Addressing the social deficit requires fiscal solvency, a chronic problem in both Colombia and Ecuador during the 1990s. Fiscal questions remain a topic of concern in recent publications on Colombia (items #bi2008001316#, #bi2007003281#, and #bi2007003077#), though the theme is not as ubiquitous as it was during the late 1990s and beginnings of the present decade. Where fiscal solvency does appear, there is analysis of the impact of significant reforms, particularly changes to Ley 100 governing transfers to subnational units of government, that have been undertaken during the Uribe presidency and that appear to have achieved some success. Despite the precarious fiscal situation in Ecuador at this writing, none of the contributions included in this review address the budgetary situation in Quito or connect fiscal constraints to social policy options. It will be interesting to see whether this gap is redressed in studies that address these questions in the aftermath of Rafael Correa's election to the presidency in 2006.
As has been the case for many years, the political and economic underpinnings of persistent conflict represent an ongoing concern for Colombian social scientists. Some of this literature is disappointing, consisting of polemics or book-length op-ed pieces opining about "what is wrong with Colombia" (item #bi2009002980#). But for the most part the literature on Colombia's violence exhibits theoretical sophistication, reflecting in particular state-of-the-art social scientific research on the economic underpinnings of conflict systems (items #bi2009000416#, #bi2007000421#, and #bi2007000485#). Colombian scholars are producing work that will be of immense value to students of civil conflicts well beyond Latin America, and it is to be hoped that their research gains a wide following. The connection between drug trafficking and violence is a frequent topic for analysis, as are narcotics-related issues more generally, but many studies of conflict admirably resist the temptation to place narcotics at the core of their interpretations. An interesting development is the publication of several detailed empirical studies that examine the interplay between microeconomic factors and responses to violence in particular localities, and a focus on the ramifications of the Uribe government's strategy of "democratic security" (items #bi2009000416#, #bi2008002253#, #bi2008002254#, and #bi2007000421#). Also noteworthy are studies linking systems of violence to the presence of large scale foreign investment (items #bi2009000447# and #bi2009000414#).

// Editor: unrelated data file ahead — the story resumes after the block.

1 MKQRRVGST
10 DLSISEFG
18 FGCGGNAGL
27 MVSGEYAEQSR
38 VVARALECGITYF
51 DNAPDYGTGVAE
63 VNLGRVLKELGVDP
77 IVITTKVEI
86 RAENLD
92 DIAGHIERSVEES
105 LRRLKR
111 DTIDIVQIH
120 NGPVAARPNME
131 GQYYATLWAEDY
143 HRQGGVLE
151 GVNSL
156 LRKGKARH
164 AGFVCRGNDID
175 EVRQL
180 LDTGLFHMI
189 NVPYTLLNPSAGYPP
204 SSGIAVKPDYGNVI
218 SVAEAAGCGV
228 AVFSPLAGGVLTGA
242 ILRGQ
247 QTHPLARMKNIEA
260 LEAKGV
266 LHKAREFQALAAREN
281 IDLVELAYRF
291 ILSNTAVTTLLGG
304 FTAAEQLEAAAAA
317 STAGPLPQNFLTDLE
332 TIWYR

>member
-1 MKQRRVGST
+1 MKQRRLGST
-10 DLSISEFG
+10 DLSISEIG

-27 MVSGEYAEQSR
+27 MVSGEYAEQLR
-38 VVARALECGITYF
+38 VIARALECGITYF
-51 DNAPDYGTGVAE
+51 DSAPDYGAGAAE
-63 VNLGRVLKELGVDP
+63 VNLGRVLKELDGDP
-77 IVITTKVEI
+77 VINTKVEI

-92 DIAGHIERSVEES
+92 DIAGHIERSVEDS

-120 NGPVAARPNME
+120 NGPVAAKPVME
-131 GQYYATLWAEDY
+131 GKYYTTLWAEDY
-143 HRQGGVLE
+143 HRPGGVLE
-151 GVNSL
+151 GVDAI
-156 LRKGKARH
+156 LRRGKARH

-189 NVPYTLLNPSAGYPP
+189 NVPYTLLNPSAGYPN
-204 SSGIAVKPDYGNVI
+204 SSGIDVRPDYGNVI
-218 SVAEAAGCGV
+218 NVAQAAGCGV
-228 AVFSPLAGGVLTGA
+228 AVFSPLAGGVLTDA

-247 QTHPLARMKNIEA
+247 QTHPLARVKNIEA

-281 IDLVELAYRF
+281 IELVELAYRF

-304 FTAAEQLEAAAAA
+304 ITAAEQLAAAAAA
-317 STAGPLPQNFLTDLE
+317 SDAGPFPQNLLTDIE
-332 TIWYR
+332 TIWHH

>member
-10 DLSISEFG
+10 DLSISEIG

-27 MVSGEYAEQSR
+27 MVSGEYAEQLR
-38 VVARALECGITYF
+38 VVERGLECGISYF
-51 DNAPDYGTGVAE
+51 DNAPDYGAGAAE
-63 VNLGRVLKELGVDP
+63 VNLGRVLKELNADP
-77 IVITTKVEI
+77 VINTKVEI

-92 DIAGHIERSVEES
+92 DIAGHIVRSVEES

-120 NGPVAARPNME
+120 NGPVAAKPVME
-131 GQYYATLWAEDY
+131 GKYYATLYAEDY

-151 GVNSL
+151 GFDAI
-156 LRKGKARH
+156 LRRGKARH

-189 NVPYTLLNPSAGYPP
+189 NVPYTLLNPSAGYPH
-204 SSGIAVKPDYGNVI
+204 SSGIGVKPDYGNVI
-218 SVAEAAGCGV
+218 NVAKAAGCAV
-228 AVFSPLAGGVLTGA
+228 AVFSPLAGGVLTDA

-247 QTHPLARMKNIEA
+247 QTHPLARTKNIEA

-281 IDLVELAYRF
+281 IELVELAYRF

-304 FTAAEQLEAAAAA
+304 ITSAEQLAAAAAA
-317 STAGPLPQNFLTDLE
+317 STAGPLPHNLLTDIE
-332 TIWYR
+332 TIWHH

In both Colombia and Ecuador studies of contemporary political economy assign prominence to heterogeneous circumstances within national boundaries. Questions of local development, community economic dynamics and subnational patterns of integration into both the national and global economies are addressed productively (items #bi2009000432#, #bi2009000427#, #bi2007000421#, #bi2009000418#, and #bi2009000046#). Conversely, and regrettably, there is a dearth of comparative work on the region. Here the political economy literature may well stand in contrast to that devoted to politics and governance, where the notion of an Andean region has gained greater salience. Arguably, analysts of political economy might be well advised to situate their studies in a broader regional context. Similarly, perhaps the time has come for students of political parties, state institutions, leadership styles, and social movements to engage more directly the questions of economic development that preoccupy political economists. There is much to be learned through an encounter between these two subfields, and this could prove particularly fruitful through cross-country comparisons (item #bi2009000412#).